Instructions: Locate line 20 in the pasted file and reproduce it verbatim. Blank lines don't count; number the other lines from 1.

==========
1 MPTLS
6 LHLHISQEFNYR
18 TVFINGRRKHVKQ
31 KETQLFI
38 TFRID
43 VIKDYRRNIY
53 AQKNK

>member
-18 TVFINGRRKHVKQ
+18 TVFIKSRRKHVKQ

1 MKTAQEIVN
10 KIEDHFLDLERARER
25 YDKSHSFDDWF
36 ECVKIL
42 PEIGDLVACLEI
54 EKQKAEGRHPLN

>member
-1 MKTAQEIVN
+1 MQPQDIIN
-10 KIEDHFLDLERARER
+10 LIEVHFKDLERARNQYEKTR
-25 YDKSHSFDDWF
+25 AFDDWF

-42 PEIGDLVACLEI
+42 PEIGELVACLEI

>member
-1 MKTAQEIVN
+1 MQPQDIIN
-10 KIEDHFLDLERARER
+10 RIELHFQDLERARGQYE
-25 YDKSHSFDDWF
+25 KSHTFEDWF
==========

-10 KIEDHFLDLERARER